A layered band of stromatolites are exposed in the hillside.

“Are you sure these are stromatolites?” I ask Blaine. He’d gotten there before I had and was poking and prodding at the rock as geologists tend to do.

“Yeah, sure. Look.” He points to the thin, wavy layers in the rock. And there, right before me is evidence of the earliest life in the Chihuahuan Desert.

With just my naked eye I can distinguish layer after layer of sediments trapped by cyanobacteria over a billion years ago. To see the actual fossils, I’d need something slightly stronger, like a microscope. Most of the layers are flat-lying to slightly wavy—an indication that the mats collected sediments in relatively calm waters.

Stromatolites aren’t flashy like a trilobite fossil or spectacular like an ammonite. But all in all, they’re probably far more important. Stromatolites hint at the origin of life. When the cyanobacteria were trapping these sediments, the skies were pink—filled with methane and ammonia and other gasses that would kill us today. The land was barren. Not a single, living thing existed out of the water. But in the water, slimy mats of green bacteria clung together, creating their own little rock. The cyanobacteria were photosynthetic, and that nifty trick of converting the sun’s energy and some carbon dioxide into food while releasing oxygen as a byproduct was changing the world. A few billion years of lilliputian, single-celled bacteria releasing minute bubbles of oxygen created an oxygen-rich atmosphere necessary for complex life to evolve. Take a deep breath. That’s you I’m talking about.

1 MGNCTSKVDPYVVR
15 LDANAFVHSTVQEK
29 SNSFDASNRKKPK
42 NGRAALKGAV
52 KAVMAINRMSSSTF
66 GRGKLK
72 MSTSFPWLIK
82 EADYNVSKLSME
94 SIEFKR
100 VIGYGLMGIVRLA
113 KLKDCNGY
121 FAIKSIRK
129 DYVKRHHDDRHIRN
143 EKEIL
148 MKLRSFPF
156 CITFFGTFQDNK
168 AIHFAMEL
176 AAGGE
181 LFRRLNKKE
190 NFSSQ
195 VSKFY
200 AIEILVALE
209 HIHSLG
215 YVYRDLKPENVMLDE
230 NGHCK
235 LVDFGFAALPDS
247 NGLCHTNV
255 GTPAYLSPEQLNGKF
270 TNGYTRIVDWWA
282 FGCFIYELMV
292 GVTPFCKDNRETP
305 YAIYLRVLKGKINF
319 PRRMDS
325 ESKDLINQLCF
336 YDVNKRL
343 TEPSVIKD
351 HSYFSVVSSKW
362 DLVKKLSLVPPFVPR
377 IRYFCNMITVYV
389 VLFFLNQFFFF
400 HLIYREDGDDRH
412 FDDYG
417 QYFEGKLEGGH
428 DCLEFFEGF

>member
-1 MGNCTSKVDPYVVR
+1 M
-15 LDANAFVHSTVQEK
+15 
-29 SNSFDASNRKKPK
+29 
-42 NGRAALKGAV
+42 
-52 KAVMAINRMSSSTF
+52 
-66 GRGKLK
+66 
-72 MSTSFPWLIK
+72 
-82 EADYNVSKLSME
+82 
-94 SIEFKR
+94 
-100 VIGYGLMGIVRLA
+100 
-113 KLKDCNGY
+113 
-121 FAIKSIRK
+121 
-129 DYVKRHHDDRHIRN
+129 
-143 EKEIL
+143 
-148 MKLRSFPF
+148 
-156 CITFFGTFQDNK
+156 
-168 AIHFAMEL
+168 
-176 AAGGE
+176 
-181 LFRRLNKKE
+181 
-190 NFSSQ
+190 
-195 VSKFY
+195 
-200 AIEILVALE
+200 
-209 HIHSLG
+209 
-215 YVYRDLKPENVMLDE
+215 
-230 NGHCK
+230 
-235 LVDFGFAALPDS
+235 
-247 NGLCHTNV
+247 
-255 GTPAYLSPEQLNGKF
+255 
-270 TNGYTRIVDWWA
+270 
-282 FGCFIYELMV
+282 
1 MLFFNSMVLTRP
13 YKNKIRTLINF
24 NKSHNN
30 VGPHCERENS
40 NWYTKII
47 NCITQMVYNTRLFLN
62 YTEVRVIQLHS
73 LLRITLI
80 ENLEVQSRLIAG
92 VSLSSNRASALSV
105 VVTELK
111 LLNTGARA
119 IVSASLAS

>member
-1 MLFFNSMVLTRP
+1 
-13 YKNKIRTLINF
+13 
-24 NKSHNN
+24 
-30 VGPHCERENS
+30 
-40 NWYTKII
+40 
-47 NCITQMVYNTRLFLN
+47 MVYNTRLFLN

Living stromatolites are pretty rare now, but they’re still around. In Cuatro Ciénegas, a desert wetland in the Chihuahuan Desert of northeastern Mexico, stromatolites can be found in the pozas or spring-fed pools of the marsh.